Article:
properties function the same as the properties on IGeoPolyline; thus the description of them above applies here as well. The EnhancedPolygon
property also has the same usage as the IGeoPolyline.EnhancedPolyline property; see the description of it in the previous section. The code examples for IGeoPolyline also apply to IGeoPolygon. Simply replace polyline with polygon in all cases.
The following diagram details the IGeoPolygon interface:
The GeoEllipse coclass implements the IGeoEllipse
interface, which provides members for the creation of special elliptical polygons. As with the other GeoGeometry objects, the first step in creating a GeoEllipse is to define an input geometry that will form the basis of the GeoEllipse. In this case, the input geometry is IPoint that represents the origin, or center point, of the GeoEllipse. IPoint must have a defined spatial reference. The point is passed to GeoEllipse via the IGeoEllipse.Origin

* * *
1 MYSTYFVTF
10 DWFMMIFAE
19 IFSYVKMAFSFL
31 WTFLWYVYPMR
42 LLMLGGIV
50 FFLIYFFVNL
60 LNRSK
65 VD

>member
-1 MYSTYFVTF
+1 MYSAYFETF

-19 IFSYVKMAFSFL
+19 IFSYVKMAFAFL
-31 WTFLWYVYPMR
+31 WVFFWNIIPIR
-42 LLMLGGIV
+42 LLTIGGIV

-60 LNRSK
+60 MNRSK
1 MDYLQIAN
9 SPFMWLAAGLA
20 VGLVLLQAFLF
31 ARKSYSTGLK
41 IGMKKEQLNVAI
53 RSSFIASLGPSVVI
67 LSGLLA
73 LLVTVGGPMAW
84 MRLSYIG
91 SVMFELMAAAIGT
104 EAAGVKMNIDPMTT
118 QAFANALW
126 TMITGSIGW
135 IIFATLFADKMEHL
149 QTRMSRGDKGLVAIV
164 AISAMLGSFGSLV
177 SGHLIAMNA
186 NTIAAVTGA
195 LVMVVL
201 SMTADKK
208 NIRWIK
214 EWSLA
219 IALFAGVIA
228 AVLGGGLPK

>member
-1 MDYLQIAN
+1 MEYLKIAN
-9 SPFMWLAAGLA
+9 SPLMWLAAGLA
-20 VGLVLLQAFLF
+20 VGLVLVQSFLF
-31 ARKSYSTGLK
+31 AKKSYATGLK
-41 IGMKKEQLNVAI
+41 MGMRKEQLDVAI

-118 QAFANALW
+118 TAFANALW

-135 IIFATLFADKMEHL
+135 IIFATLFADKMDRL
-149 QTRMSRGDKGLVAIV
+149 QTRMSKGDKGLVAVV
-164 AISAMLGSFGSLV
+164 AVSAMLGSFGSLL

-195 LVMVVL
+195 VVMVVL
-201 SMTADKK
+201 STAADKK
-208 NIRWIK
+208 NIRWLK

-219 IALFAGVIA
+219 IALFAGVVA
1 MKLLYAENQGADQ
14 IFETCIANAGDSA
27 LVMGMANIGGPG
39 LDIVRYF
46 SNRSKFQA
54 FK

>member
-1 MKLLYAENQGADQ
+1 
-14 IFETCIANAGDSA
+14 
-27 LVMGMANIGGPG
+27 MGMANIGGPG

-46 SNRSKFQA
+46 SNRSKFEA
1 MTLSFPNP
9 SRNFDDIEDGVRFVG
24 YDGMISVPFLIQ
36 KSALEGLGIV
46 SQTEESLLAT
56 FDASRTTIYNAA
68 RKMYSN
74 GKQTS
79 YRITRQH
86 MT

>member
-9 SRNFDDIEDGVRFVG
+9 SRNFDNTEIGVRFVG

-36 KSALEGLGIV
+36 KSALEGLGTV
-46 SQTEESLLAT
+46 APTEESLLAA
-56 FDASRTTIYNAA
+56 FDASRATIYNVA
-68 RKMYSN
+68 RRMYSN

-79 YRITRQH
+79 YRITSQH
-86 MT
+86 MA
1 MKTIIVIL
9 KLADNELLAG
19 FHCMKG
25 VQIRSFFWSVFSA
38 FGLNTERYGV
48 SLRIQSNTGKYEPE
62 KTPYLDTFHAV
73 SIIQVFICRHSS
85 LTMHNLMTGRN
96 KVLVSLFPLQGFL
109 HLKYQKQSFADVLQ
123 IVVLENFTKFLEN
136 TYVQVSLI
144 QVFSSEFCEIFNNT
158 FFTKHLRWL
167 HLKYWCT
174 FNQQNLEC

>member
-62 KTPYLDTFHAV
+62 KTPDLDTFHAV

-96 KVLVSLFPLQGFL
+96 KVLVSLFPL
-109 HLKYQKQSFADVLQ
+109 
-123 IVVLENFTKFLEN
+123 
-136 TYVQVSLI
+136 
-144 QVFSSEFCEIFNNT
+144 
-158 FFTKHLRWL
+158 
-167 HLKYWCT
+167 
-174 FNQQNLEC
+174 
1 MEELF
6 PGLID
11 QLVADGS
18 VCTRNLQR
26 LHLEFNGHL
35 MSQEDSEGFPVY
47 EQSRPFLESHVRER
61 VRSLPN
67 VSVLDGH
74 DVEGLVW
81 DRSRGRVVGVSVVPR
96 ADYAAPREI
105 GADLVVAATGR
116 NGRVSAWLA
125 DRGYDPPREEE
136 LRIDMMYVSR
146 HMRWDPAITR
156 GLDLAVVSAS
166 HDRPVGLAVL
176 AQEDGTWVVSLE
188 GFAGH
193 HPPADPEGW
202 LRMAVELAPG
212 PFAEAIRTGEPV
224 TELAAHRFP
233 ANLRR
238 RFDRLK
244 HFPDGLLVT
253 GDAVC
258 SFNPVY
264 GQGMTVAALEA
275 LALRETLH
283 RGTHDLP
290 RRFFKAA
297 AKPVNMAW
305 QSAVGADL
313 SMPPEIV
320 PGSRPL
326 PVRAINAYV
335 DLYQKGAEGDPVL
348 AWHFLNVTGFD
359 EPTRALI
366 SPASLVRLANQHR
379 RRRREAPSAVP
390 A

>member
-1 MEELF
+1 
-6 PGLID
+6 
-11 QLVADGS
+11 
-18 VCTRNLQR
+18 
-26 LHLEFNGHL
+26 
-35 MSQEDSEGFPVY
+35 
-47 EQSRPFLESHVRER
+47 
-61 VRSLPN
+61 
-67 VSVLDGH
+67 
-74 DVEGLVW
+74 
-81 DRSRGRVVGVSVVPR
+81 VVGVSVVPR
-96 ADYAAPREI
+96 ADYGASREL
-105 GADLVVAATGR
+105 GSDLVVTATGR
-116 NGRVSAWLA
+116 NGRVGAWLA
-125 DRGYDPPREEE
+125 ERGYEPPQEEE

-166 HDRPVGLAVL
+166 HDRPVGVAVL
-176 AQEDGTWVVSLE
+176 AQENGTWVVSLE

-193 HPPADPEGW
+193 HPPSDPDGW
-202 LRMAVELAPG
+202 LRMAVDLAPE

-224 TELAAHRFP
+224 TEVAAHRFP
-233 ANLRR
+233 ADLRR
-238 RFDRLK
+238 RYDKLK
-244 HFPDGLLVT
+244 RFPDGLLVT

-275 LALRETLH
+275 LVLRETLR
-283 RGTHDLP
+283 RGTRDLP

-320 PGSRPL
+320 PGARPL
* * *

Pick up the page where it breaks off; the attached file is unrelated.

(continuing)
property. The GeoEllipse must also have ISpatialReference defined and set via the BaseSpatialReference
property. The default is esriSRGeoCS_WGS1984.
The GeoEllipse dimensions are controlled by the AxisX
properties, which define the lengths, in meters, of the GeoEllipse X axis and Y axis respectively. Optionally GeoEllipse can be rotated by passing in a value for the Rotation
property. The Rotation value is a double that specifies a rotation angle in degrees from north for the Y axis of the GeoEllipse. The last of the properties that needs to be defined for GeoEllipse is GeoEllipsePointCount
, which, like the nNumberPoints parameter on IMeasurementTool.Polyline, defines the number of vertices by which to densify the GeoEllipse polygon.
The following diagram details the IGeoEllipse interface:
The object created by IGeoEllipse is the GeoEllipse itself, which can be passed as the geometry to GeoEllipseElement
for depiction as a graphic element. The IGeoEllipse.Polygon